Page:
When is Faith a Religion? Part I: The Four Criteria
C. S. Herrman
March 12, 2009
Wiccans can be forgiven for wishing to view their faith as a religion rather than a cult. This presentation asks whether analytical philosophy can find warrant for the premise. Were we to suppose that 1) the American Heritage Dictionary had not, in its 1992 edition, acknowledged Wicca as a 'pagan nature religion'; and 2) that we could lend credence to past opinion holding that witches do not practice religion, this paper would nonetheless ask that we return to 'square one', whereby to reassess how and why Wiccans, or followers of any faith, might reasonably appropriate the respectable and venerable epithet 'religion'. What philosophically justifies this claim?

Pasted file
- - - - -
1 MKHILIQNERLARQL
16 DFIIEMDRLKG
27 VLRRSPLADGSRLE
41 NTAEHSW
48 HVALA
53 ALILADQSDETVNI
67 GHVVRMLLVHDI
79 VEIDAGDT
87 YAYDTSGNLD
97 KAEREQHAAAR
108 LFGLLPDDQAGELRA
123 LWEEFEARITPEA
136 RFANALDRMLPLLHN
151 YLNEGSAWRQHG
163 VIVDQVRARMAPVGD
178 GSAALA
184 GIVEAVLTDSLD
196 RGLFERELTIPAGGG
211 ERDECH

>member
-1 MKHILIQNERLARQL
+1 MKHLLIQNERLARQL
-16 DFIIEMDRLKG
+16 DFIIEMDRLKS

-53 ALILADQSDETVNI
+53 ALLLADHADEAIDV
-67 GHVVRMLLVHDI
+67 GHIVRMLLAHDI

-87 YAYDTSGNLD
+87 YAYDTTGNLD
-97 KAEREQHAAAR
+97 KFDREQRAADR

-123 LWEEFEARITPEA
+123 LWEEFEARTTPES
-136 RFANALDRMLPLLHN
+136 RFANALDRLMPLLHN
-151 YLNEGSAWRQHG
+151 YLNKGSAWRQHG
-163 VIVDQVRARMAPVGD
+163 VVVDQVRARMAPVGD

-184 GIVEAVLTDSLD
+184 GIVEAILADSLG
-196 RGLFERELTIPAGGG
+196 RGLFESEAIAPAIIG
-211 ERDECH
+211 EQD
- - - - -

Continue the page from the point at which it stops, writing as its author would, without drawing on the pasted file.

The present paper discusses definitional and methodological constraints, followed by the introduction and justification of four criteria that I believe necessary to any normative definition of religion: 1) exposure theory as grounding perception and cognition of religiously relevant data; 2) myth as an emblematic conveyance of authority and sacrality necessary to religion; 3) faith as a philosophical aptitude necessary to ground sacrality and mystery, and 4) cosmology, as designating the intelligent unity grounding the authority and power presupposed by religion.
Number of Pages in PDF File: 21
Keywords: religion, faith, myth, exposure theory, belief, cosmology
Date posted: March 13, 2009
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